Official Copy of the comments submitted by KEF to the Federal Energy Regulatory Commission

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Kentucky Environmental Foundation
128 Main Street
Berea, KY 40403

Friday, 25 November 2016

Docket Number CP15-88-000

The Kentucky Environmental Foundation (KEF) submitted comments to the Federal Energy Regulatory Commission {FERC} regarding this Docket Number on 18 May 2015.

KEF repeats those comments here as part of their comments on what is now the Draft Environmental Assessment released on 2 November 2016.

18 May 2015  Comments


The Tennessee Gas Pipeline Company {TGP} has requested to reinstate the use of an aging pipeline to transfer gas across multiple states.  Multiple factors including the age of the pipeline, a change in the type of fuel to be transferred, as well as the pressure that fluid requires for transfer, creates questions around the stability of the pipeline. 

The re-purposing project is unprecedented and has significant risks associated with it. A full Environmental Impact Statement {EIS} should be developed covering all direct, indirect, and cumulative effects of the abandonment and re-purposing of the pipeline, including consideration of the impacts to air, land, and surface and groundwater resources, as well as to public health and safety, from the conversion of the pipeline to the transportation of natural gas liquids {NGL’s). The Federal Energy Regulatory Commission {FERC} should coordinate with the U.S. Army Corps of Engineers and other federal and state agencies to assure a thorough environmental review.


1) KEF believes FERC should prepare an EIS instead of an Environmental Assessment (EA) regarding the docket number referenced above.

2) KEF further believes it inappropriate for FERC to limit its NEPA responsibilities to the abandonment portion of the project as they recognize the future use of the pipeline referenced for the transmission of NGL’s in their notice of 28 April 2015.
            The separation of the abandonment and future use by the applicant should not limit the scope of the FERC NEPA review, as KEF believes the separation is an intentional effort by the applicant to avoid a full and careful NEPA review of their intentions.

25 November 2016 Comments on the Environmental Assessment
KEF adds the following additional comments to the Draft EA issued 2 November 2016. 
KEF believes public hearings should be held prior to any final decision by FERC regarding the docket number cited, based on the following:
CFR Title 40 – Protection of the Environment – Chapter V –§1506.6:
(c) Hold or sponsor public hearings or public meetings whenever appropriate or in accordance with statutory requirements applicable to the agency. Criteria shall include whether there is:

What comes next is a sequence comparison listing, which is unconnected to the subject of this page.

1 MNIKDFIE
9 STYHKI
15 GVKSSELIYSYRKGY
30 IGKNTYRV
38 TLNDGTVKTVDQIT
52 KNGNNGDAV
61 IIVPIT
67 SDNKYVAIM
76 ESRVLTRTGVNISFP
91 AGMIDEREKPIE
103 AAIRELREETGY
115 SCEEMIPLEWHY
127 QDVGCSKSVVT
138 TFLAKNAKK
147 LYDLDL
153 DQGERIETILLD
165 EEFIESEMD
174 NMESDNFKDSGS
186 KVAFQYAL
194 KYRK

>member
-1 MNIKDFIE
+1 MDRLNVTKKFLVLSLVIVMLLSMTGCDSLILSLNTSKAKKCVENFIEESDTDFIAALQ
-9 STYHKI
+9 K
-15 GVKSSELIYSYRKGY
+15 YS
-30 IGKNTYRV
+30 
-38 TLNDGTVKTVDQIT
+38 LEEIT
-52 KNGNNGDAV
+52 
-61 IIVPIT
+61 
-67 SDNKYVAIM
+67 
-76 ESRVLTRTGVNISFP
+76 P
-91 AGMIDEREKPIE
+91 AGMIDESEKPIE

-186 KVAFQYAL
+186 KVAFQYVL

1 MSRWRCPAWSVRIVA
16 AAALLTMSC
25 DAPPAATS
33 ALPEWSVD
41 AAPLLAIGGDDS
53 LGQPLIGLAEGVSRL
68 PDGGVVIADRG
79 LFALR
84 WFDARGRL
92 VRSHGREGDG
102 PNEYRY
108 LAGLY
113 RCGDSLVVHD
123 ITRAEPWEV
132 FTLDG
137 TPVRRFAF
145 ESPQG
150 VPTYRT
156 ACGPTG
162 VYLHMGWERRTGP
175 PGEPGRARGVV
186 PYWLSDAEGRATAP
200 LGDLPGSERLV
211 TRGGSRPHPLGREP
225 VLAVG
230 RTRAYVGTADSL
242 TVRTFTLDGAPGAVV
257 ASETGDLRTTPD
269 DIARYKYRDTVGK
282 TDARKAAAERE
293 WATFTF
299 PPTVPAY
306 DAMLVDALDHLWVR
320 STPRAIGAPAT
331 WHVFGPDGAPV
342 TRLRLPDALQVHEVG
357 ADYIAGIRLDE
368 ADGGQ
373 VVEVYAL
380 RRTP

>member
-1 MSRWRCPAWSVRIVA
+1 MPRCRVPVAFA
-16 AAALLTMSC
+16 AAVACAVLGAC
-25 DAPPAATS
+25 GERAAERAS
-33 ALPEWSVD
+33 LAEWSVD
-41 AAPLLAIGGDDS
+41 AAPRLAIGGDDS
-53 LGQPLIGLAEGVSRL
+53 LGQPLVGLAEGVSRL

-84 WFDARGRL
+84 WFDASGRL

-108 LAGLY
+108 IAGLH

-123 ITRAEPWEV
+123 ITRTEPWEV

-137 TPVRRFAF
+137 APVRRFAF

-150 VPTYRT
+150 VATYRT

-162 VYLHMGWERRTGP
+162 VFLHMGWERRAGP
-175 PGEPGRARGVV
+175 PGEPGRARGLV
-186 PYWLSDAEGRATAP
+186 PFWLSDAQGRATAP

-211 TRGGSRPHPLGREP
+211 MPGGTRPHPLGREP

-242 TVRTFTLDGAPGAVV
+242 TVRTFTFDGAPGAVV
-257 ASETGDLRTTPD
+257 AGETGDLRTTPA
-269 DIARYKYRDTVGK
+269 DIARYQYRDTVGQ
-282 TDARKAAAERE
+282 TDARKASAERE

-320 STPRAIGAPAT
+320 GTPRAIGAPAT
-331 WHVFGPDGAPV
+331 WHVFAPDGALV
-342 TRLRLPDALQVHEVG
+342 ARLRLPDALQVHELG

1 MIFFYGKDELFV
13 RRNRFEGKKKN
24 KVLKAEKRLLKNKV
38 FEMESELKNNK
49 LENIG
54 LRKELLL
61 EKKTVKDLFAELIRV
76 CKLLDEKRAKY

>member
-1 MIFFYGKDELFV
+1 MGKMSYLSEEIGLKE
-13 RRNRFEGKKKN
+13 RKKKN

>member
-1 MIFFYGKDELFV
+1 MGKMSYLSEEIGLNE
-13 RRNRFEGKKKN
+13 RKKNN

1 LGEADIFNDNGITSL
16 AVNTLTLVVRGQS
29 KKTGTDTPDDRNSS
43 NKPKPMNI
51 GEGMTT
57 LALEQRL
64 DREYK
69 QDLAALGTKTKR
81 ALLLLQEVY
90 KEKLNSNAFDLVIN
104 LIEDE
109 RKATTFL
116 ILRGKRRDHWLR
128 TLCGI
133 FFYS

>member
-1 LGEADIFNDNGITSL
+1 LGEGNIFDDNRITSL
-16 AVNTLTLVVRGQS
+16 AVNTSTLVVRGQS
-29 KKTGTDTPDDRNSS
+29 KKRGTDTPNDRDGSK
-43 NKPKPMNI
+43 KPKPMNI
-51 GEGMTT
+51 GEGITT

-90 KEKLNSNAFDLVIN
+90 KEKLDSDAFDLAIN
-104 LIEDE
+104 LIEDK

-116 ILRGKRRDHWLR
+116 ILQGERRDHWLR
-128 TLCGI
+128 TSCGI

(1) Substantial environmental controversy concerning the proposed action or substantial interest in holding the hearing. (Emphasis added.)
Expanding on comment (2) submitted 18 May 2015 above KEF provides the following

 Comment (2)
The following citations from Title 40  – Protection of the Environment – Chapter V – Part 1508 affirm KEF’s position that FERC must consider environmental impacts BEYOND abandonment of the existing pipeline.
KEF likewise implicitly rejects the November 21, 2016 comment by the Kentucky Oil and Gas Association (KOGA) that reads, As documented in the EA, consideration of the future potential use of an abandoned line bears no causal relationship to FERCs decision to grant or deny the companys request to abandon interstate natural gas service.

As reflected in the cited sections immediately below the KOGA position is ludicrous.

NEPA – The National Environmental Policy Act provides the following:

CFR Title 40 – §1508.7 Cumulative impact.
Cumulative impact is the impact on the environment, which results from the incremental impact of the action when added to other past, present, and reasonably foreseeable future actions regardless of what agency (Federal or non-Federal) or person undertakes such other actions. Cumulative impacts can result from individually minor but collectively significant actions taking place over a period of time. (Emphasis added.)
CFR Title 40 – §1508.8Effects.
Effects include:
         (a) Direct effects, which are caused by the action and occur at the same time and place.
(b) Indirect effects, which are caused by the action and are later in time or farther removed in distance, but are still reasonably foreseeable. Indirect effects may include growth inducing effects and other effects related to induced changes in the pattern of land use, population density or growth rate, and related effects on air and water and other natural systems, including ecosystems.
Effects and impacts as used in these regulations are synonymous. Effects include ecological (such as the effects on natural resources and on the components, structures, and functioning of affected ecosystems), aesthetic, historic, cultural, economic, social, or health, whether direct, indirect, or cumulative. Effects may also include those resulting from actions, which may have both beneficial and detrimental effects, even if on balance the agency believes that the effect will be beneficial. (Emphasis added.)